Can Penn State slow down Houston's offense?
by Nathan Rush
Houston (12-1) vs. Penn State (9-3)
Date: Jan. 2, 2012 at 12:00 p.m. ET
Location: Cotton Bowl Stadium, Dallas, Texas
The first-ever Big Ten vs. Conference USA postseason matchup is a surreal pairing of two teams in the middle of downward spirals — albeit of decidedly different natures — led by interim head coaches.
Houston is hung over after having its BCS bowl dreams dashed and undefeated season ruined by Southern Miss during a 49–28 loss in the Conference USA title game. Then, Cougars coach Kevin Sumlin, who was 35–17 in four seasons at UH, left to take the Texas A&M job. Special teams coordinator, inside-receivers and tight ends coach Tony Levine will take over the top spot for the TicketCity Bowl. But make no mistake, the Coogs will rely heavily on the leadership of record-breaking sixth-year senior quarterback Case Keenum, who will be making the final start of an historic career.
On the other side, no one is smiling in Happy Valley these days, following the disgraceful exit of iconic coach Joe Paterno and disgusting criminal charges of child abuse filed against JoePa’s longtime defensive coordinator, Jerry Sandusky. In the wake of the shocking scandal, defensive coordinator Tom Bradley took over as interim coach, posting a 1–2 record — losing to Nebraska (17–14), winning at Ohio State (20–14) and getting blown out at Wisconsin (45–7) in the regular season finale.
WHEN HOUSTON HAS THE BALL:
The Cougars’ high-octane attack ranks No. 1 in total offense (599.0 ypg), passing (443.8 ypg) and scoring (50.8 ppg).
Keenum orchestrates Houston’s scoreboard fireworks display; but the signal-caller has plenty of weapons at his disposal. Receivers Patrick Edwards (1,524 yards, 18 TDs), Justin Johnson (1,081 yards, 11 TDs) and Tyron Carrier (914 yards, 5 TDs), and running backs Charles Sims (782 yards, 9 TDs) and Michael Hayes (707 yards, 11 TDs) give UH a variety of playmakers capable of putting up big numbers in any given game.
Speaking of numbers, Keenum has taken the video game-gaudy statistical tradition of former Houston passing legends Andre Ware and David Klingler to another level. The 6’2”, 210-pounder from Abilene, Texas, owns the all-time FBS records for total offense (19,572 yards), passing yards (18,685) and passing TDs (152). This season, the 23-year-old — who was granted a medical redshirt after suffering a knee injury last season — led the nation in both passing yards (5,099) and passing TDs (45), while completing 71.7 percent of his passes and throwing just five INTs.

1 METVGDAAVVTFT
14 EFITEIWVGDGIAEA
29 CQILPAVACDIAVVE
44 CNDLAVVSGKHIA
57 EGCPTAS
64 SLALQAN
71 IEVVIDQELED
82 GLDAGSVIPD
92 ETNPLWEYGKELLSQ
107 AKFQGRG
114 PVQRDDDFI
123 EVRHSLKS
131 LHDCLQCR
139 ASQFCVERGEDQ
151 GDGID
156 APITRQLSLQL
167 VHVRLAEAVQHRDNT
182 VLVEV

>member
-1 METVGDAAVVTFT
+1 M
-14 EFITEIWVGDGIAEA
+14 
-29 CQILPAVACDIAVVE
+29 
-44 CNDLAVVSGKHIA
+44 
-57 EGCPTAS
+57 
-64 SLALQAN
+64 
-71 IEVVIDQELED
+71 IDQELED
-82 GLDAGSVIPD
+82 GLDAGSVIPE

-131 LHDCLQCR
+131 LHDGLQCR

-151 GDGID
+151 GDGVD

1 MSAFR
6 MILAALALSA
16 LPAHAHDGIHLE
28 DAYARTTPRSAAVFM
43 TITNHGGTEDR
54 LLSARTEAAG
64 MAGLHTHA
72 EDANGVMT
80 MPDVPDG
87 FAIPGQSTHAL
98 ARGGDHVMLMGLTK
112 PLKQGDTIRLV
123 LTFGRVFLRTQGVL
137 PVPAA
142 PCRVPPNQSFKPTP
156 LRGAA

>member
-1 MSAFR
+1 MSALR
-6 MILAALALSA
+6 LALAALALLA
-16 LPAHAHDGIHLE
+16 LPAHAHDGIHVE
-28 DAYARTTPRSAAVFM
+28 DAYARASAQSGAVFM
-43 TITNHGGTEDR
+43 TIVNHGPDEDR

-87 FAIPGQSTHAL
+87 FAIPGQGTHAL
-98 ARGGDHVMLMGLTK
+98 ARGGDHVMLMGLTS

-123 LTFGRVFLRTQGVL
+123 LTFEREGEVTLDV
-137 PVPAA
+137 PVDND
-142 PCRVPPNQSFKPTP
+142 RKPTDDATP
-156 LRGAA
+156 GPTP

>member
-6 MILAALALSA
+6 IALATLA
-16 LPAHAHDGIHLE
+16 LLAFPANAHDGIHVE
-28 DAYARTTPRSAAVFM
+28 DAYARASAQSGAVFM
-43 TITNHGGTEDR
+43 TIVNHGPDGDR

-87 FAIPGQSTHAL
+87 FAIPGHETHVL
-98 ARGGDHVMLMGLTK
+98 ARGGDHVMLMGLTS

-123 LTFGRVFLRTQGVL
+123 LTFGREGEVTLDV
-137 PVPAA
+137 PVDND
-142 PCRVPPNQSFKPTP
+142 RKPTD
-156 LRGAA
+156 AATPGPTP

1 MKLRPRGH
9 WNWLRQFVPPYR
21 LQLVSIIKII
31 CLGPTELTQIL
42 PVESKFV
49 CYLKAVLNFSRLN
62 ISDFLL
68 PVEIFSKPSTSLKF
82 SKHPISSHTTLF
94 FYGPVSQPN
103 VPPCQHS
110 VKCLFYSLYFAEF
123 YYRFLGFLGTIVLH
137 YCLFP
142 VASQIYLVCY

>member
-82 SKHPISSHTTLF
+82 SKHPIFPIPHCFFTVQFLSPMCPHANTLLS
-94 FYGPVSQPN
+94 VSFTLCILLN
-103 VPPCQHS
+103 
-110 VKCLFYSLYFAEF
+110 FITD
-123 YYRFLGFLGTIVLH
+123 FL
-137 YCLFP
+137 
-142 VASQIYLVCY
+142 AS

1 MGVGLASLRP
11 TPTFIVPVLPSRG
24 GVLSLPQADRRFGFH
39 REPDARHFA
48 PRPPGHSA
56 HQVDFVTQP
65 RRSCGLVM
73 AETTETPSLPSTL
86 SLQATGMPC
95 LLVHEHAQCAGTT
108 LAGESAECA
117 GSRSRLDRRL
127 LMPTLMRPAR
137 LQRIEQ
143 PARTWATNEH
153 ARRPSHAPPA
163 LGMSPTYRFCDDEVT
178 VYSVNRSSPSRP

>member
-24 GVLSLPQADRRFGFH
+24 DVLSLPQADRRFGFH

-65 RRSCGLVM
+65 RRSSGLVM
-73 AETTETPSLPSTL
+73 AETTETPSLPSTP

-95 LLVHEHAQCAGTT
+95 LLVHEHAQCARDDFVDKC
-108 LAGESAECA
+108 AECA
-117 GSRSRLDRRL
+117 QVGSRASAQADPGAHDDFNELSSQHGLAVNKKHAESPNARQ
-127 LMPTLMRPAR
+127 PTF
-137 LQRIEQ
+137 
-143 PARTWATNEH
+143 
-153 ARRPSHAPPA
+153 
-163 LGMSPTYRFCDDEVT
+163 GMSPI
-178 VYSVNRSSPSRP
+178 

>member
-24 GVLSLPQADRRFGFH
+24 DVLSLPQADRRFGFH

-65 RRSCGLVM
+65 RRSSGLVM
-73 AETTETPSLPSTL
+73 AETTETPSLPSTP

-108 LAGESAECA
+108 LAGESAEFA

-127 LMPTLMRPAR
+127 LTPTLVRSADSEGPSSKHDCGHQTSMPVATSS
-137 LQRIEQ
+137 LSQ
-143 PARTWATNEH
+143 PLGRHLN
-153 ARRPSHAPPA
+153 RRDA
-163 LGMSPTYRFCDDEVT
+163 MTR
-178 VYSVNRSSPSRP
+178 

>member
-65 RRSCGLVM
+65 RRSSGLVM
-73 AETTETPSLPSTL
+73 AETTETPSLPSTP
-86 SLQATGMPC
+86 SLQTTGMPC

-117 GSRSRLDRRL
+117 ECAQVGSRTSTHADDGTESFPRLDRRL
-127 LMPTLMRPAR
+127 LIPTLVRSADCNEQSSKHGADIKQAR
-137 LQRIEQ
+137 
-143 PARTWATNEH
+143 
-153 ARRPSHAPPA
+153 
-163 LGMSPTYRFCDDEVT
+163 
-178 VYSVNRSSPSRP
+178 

On paper, the Nittany Lions appear to have a formidable defense, ranking fifth nationally in points allowed (15.7 ppg) and 10th in total defense (300.9 ypg). But Penn State played only two offenses ranked in the top 40 nationally in scoring — Wisconsin (4th) and Alabama (16th). PSU went 0–2, losing by a combined score of 72–18 in those contests.
WHEN PENN STATE HAS THE BALL:
If Coach Bradley has his way, the Nittany Lions will play ball-control football, squeeze the air out of the pigskin, dominate time-of-possession and keep Keenum and Co. off the field. That is Penn State’s only realistic formula for victory; PSU will not be able to win a shootout against Houston.
This season, Penn State’s season-high was 41 points, scored against lowly Indiana State in the opener. The Nittany Lions topped 30 points two other times, against Eastern Michigan and at Northwestern. Houston, however, scored over 40 points in 10 games this year and failed to score 30 points only once — scoring 28 in its lone loss to Southern Miss.
Stud sophomore running back Silas Redd (1,188 yards on 5.2 ypc, 7 TDs) will have to dominate a Cougars run defense that ranked 77th nationally, allowing 171.8 yards per game and 12 rushing TDs in 13 games this season.
If Houston scores often that just means more kick return chances for Penn State ace Chaz Powell, who averages 28.3 yards per return and has a 95-yard TD on his resume. Kicker and punter Anthony Fera is also a weapon, having connected on 14-of-17 field goals while averaging 42.0 yards per punt. But Fera will need to be careful punting to Cougars returners Patrick Edwards and Damian Payne, who combined to score two TDs and average 17.3 yards per return. Tyron Carrier is a force on kickoff returns, with a 24.8-yard average and a 100-yard TD. Houston hasn’t punted much or kicked many field goals (10-of-12).
Houston sends Keenum out in style, while Penn State ends an ugly season with an embarrassing loss. The Cougars’ offense will run past a Nittany Lion defense — and program — that is licking their wounds after the JoePa, Sandusky disaster.
Houston 42, Penn State 20